Sample of the vocabulary exercises, with a dropdown list of options. Not sure how this will work out when printed.

Of course, it’s easy to relate the Narnia novels to the Bible, given that C.S. Lewis is known for his Christian writings. So I checked Frog and Toad Together and The Hunger Games, which are secular books. In the first, on the chapter dealing with Frog and Toad trying not to eat all the cookies, the verse was on temptation (1Corintihians 10:13), and the discussion was about how God can help you resist temptation. In one chapter of Hunger Games, Katniss lies to Peeta about going to the feast, and the verses given opens the discussion on lying.

We also had to take it slow working on the Thinking About the Story sections. I taught a small group of girls (Raine included) creative writing last year, and a few of the techniques that we covered in class were also discussed in the guide (and it was great to show Raine that see, Mommy did not make these things up). Raine knew similes, hyperboles, and metaphors, for example. But we had to discuss foreshadowing (we still need to flesh out this concept a bit more). I also had her skip over the questions on motif, comic relief, and mood, as I wanted to tackle this in more detail, with other examples. I also wanted her to try writing using those techniques.

Given our slow pace through the guide, we haven’t reached the Overview section yet, which I love. This part shows Freytag’s Pyramid, which graphically illustrates the build-up and let down of a story. It lists the different types of conflicts that are encountered in good stories. It also tackles theme, antagonists and protagonists.

The guide ends with After-You-Read activities, which include creative writing assignments and art and design projects, both of which are up Raine’s alley. These, I think, are activities that she would look forward to.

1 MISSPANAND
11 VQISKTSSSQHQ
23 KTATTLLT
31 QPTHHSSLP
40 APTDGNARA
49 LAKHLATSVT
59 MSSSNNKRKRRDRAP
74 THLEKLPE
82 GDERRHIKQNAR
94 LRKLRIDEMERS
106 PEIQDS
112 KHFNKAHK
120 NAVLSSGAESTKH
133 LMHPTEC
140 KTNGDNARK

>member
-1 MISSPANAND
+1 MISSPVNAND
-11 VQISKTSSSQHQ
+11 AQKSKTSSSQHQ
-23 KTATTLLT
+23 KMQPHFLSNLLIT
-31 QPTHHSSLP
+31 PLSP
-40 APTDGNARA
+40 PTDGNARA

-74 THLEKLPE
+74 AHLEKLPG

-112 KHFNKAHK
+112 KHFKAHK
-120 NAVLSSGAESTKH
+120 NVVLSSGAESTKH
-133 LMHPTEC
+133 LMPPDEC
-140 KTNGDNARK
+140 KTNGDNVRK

What we liked and what was so-so

This was not easy material to go through, because it forces you to stop and think. Really, really think. You will do yourself a disservice if you just go for the superficial answers (which I still must convince Raine of). I am so glad for the provided answer key, because sometimes, the questions stump me too. Like I said, thinking deeply about the stories is not something I’m used to. Raine, Breeze and I tend to zip through our reading. I like that the guide fosters deeper understanding of the material.

I also enjoyed the review of literary techniques and writing tools. I am definitely pulling out snippets from the guide for any future writing classes. Raine obviously loved the vocabulary parts—I think she liked the interactive feature the most. I also liked the Understanding the Story vocabulary exercises; they added more depth to both the study and the rereading of the story.

Finally, I appreciate the way the guide, well, guides you to a biblical perspective. The Hubby and I try our best to relate the Bible to daily life, and I am hoping that seeing biblical principles applied to her favorite fiction stories will make the Bible come more alive for Raine.

The only point that will make me think twice (or thrice) about getting other guides (Raine is asking for The Hunger Games and The Giver) is the price. The average prices range from $17.99 to $18.99 (Hunger Games is $21.99). I suppose this is a reasonable price, given the quality of the material, but it still is not an impulse buy kind of thing.

The verdict

The fact that Raine wants to try the other study guides—despite the fact that I have forced her to think beyond her minimal effort answers—is testament to the likability of the guides (not just by mommy!). I would highly recommend any of the e-guides from Progeny Press.


Other families have tried some of the other Progeny Press guides. Read about their experiences by clicking below.